Ballistic missiles are normally discussed in the same breath with weapons of mass destruction, but it's certainly not always necessary to deploy nuclear, chemical or bacteriological warheads for them to be used effectively for terror and blackmail. Certainly, the Chinese tried to do this in March. Saddam tried to do it particularly against Israel as an effort to split our coalition in the war against Iraq.

Second, even with respect to conventional warhead missiles, we are in an era of revolutionary improvements in missile guidance. To mention only one, the Global Positioning System satellite network is in the process of being made available not only in its degraded form, but in a very accurate form, free to the world. It will not be too long before Saddam or the Chinese rulers will be able, for example, to threaten to destroy precisely the Knesset or precisely a Taiwanese nuclear power plant in order to create an intentional Chernobyl incident and with, again I stress, conventional weapons, not weapons of mass destruction.

Third, of course, even relatively inaccurate ballistic missiles can be given an awesome capability if they are equipped with chemical, bacteriological or nuclear warheads. Often, as in the colloquy here with Congressman Weldon, the emphasis is on a nuclear capability, and as some of that questioning indicated, it is certainly true that the loose controls, especially over fissionable material in Russia, are a substantial problem.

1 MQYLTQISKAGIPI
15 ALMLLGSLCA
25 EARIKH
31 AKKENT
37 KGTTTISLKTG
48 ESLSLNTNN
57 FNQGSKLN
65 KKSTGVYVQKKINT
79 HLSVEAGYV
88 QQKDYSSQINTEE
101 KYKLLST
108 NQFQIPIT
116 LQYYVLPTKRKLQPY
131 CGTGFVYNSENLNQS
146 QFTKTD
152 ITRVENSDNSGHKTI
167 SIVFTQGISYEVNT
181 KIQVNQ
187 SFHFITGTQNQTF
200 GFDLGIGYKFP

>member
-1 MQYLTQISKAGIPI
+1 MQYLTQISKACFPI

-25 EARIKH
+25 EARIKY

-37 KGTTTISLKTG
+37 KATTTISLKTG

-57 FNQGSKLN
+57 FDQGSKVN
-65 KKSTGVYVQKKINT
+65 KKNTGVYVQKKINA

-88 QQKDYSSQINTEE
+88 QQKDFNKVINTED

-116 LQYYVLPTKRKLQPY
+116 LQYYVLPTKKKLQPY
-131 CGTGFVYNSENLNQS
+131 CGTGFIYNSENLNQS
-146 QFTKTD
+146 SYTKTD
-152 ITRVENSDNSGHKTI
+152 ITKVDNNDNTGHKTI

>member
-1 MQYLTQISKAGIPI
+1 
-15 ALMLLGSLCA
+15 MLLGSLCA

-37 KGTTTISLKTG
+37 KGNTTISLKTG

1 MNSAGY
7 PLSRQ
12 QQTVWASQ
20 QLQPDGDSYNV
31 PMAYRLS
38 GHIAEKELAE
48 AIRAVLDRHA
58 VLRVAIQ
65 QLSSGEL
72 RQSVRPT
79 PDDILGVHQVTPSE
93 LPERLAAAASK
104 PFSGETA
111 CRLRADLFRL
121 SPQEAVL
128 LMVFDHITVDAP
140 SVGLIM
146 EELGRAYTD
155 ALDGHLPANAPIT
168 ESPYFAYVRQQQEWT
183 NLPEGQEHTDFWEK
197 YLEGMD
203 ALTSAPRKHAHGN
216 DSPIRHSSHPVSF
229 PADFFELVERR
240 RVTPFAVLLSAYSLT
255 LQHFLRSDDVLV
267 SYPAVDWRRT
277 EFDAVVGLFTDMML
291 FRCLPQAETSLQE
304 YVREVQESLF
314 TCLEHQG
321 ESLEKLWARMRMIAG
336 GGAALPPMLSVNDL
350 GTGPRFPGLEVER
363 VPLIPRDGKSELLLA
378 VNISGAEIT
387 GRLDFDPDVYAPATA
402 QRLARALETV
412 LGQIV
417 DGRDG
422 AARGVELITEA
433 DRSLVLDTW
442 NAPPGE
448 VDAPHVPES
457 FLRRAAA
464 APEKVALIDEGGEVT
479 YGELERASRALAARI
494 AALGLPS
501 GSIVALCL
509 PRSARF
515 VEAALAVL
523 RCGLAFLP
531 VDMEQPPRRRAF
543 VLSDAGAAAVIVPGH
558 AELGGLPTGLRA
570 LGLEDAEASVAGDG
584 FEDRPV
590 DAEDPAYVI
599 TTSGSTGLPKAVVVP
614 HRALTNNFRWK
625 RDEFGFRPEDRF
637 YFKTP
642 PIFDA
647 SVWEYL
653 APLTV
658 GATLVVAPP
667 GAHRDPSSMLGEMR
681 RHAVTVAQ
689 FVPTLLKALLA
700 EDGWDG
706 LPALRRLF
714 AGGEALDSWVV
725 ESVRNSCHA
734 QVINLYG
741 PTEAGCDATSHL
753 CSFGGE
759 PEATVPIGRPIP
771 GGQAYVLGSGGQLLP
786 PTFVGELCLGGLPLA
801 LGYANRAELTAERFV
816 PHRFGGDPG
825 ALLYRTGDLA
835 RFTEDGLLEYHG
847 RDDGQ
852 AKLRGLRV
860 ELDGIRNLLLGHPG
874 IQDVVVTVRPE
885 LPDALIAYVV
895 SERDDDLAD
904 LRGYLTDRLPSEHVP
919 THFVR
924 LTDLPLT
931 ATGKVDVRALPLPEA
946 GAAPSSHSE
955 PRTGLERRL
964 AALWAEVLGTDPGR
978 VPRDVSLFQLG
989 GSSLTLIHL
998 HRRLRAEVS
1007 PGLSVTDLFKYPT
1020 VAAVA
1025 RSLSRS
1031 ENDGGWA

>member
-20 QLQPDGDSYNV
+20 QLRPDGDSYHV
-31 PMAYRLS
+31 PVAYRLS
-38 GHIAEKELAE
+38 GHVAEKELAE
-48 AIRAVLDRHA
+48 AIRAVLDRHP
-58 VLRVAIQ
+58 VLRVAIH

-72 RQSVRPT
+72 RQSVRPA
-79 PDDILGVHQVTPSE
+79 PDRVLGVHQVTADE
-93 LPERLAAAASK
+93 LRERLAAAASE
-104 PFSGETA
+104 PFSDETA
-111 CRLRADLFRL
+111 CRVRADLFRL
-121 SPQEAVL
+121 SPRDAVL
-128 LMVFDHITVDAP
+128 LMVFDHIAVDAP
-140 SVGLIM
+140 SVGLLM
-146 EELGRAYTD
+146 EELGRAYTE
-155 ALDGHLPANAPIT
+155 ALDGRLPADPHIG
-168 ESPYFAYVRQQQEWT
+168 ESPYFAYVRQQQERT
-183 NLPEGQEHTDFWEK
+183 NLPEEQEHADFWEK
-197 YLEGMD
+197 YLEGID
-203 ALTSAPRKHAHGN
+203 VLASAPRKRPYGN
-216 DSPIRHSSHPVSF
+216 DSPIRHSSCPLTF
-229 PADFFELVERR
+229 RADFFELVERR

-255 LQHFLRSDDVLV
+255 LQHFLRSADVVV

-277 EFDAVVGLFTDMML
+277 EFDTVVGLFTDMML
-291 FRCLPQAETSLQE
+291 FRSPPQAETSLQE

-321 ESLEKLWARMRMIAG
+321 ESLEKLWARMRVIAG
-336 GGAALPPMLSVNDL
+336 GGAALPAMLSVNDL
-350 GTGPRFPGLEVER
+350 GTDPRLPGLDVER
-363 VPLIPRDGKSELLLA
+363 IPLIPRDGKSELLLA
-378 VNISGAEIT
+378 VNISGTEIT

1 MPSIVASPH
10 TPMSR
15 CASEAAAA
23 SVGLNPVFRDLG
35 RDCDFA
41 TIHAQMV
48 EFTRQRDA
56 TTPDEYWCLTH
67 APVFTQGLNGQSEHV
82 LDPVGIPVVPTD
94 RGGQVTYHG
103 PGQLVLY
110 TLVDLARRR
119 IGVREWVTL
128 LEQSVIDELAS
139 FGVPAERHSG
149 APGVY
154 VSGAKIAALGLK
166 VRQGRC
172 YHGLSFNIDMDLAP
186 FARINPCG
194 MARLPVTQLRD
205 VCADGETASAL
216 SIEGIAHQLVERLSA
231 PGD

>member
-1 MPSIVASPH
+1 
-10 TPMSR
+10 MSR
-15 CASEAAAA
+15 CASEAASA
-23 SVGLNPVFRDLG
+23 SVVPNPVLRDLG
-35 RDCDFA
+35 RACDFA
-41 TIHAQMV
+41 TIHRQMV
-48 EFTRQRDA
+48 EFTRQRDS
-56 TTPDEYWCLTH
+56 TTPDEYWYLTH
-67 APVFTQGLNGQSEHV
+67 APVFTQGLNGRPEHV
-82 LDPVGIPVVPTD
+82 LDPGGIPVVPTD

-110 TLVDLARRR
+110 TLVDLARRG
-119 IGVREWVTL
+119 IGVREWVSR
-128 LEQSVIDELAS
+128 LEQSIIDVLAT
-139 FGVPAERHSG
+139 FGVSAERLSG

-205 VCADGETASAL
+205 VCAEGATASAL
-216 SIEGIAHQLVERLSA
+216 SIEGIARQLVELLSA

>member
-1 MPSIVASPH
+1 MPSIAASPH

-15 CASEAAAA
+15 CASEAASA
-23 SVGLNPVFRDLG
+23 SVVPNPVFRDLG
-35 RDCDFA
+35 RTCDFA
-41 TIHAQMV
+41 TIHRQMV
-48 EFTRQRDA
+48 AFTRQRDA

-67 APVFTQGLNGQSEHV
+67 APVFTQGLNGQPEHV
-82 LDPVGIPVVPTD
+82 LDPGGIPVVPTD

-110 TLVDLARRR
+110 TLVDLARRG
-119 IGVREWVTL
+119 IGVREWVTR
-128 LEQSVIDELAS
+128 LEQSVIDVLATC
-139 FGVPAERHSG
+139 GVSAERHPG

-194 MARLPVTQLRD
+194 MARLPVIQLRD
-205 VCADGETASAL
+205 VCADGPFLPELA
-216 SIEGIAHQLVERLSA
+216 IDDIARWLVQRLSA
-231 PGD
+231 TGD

We used to be able to tell what the Soviet Union was going to do in nuclear programs by watching its test ranges and the deployment of ICBMs in Siberia with our technical collection systems, such as reconnaissance satellites, but a couple of years ago the Russian Interior Ministry arrested a janitor from a nuclear power plant or a research reactor facility, I forget which, who had some substantial quantities of plutonium. We didn't used to have to watch janitors in Russia in order to understand what was happening with fissionable material. But for all the looseness, and it is troubling, there are at least some important constraints on the flows of fissionable material.

I believe that chemical or even, more terribly, bacteriological warhead systems will be with us and will be possessed by rogue states in the very near future. Bacteriological systems, for example, are relatively inexpensive to manufacture and produce and weaponize.

Fourth, it is not at all necessary, for purposes of threatening terror or blackmail against the United States, to threaten an effective counterforce strike—that is, a strike against our own nuclear forces, such as bomber bases or ICBM silos in the interior of the lower 48 States. That was the issue that dominated much of the discussion during the cold war.

For example, I was the principal drafter of the Scowcroft Commission Report in 1983 as a commission member, and that was pretty much the whole focus of our concerns.

But in current circumstances, for blackmail purposes, it's perfectly adequate for North Korea, China or any other country to be able to threaten Anchorage or Honolulu.